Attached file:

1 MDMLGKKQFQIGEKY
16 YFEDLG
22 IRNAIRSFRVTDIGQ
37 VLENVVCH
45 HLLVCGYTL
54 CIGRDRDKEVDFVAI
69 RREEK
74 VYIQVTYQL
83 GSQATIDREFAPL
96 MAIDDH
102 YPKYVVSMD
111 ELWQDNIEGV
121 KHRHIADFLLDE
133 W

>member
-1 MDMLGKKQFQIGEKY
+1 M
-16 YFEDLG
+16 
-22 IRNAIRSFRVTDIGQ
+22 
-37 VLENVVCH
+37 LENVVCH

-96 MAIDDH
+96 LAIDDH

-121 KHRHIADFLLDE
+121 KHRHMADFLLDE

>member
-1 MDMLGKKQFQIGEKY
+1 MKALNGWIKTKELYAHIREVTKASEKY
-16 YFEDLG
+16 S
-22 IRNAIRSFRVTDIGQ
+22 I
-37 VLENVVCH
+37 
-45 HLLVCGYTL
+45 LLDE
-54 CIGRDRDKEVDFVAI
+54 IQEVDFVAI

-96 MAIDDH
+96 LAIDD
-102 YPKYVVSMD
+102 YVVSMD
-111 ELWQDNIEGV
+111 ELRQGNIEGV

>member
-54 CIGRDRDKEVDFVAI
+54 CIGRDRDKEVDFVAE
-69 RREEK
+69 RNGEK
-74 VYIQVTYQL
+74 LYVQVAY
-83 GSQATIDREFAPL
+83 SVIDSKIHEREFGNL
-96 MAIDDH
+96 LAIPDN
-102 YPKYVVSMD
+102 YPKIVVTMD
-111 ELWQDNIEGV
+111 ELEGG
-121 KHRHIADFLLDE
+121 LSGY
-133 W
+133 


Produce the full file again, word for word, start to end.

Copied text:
1 MDMLGKKQFQIGEKY
16 YFEDLG
22 IRNAIRSFRVTDIGQ
37 VLENVVCH
45 HLLVCGYTL
54 CIGRDRDKEVDFVAI
69 RREEK
74 VYIQVTYQL
83 GSQATIDREFAPL
96 MAIDDH
102 YPKYVVSMD
111 ELWQDNIEGV
121 KHRHIADFLLDE
133 W

>member
-1 MDMLGKKQFQIGEKY
+1 M
-16 YFEDLG
+16 
-22 IRNAIRSFRVTDIGQ
+22 
-37 VLENVVCH
+37 LENVVCH

-96 MAIDDH
+96 LAIDDH

-121 KHRHIADFLLDE
+121 KHRHMADFLLDE

>member
-1 MDMLGKKQFQIGEKY
+1 MKALNGWIKTKELYAHIREVTKASEKY
-16 YFEDLG
+16 S
-22 IRNAIRSFRVTDIGQ
+22 I
-37 VLENVVCH
+37 
-45 HLLVCGYTL
+45 LLDE
-54 CIGRDRDKEVDFVAI
+54 IQEVDFVAI

-96 MAIDDH
+96 LAIDD
-102 YPKYVVSMD
+102 YVVSMD
-111 ELWQDNIEGV
+111 ELRQGNIEGV

>member
-54 CIGRDRDKEVDFVAI
+54 CIGRDRDKEVDFVAE
-69 RREEK
+69 RNGEK
-74 VYIQVTYQL
+74 LYVQVAY
-83 GSQATIDREFAPL
+83 SVIDSKIHEREFGNL
-96 MAIDDH
+96 LAIPDN
-102 YPKYVVSMD
+102 YPKIVVTMD
-111 ELWQDNIEGV
+111 ELEGG
-121 KHRHIADFLLDE
+121 LSGY
-133 W
+133 